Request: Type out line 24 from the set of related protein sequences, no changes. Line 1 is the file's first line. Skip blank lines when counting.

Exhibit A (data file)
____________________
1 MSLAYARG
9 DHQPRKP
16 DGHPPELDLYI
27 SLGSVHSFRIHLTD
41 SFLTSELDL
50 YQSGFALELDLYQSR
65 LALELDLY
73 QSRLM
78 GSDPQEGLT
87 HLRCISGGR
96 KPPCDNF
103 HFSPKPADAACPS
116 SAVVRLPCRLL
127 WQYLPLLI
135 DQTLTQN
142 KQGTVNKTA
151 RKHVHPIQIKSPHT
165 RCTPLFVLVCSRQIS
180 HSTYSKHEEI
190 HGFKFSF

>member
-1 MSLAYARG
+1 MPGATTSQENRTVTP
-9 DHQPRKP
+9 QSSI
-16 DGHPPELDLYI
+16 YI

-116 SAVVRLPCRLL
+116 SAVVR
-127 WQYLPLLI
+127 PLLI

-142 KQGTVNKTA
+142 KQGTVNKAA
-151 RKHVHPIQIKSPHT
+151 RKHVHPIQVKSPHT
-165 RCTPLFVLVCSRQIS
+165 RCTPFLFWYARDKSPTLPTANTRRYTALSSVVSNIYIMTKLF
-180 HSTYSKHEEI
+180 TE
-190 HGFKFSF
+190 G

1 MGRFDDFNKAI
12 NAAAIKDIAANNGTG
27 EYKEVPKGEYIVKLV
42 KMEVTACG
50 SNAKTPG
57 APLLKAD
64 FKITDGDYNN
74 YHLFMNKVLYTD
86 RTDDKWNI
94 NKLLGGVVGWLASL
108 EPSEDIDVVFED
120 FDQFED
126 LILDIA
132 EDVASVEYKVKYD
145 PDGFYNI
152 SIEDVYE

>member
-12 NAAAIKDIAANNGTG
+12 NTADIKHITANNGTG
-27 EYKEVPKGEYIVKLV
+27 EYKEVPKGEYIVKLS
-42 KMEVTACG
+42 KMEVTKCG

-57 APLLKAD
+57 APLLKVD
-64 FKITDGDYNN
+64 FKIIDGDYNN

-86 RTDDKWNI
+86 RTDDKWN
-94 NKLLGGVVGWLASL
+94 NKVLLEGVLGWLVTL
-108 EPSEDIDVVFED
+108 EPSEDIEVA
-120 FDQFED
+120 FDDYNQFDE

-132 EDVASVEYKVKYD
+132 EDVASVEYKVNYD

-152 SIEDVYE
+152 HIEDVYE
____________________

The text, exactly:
-9 DHQPRKP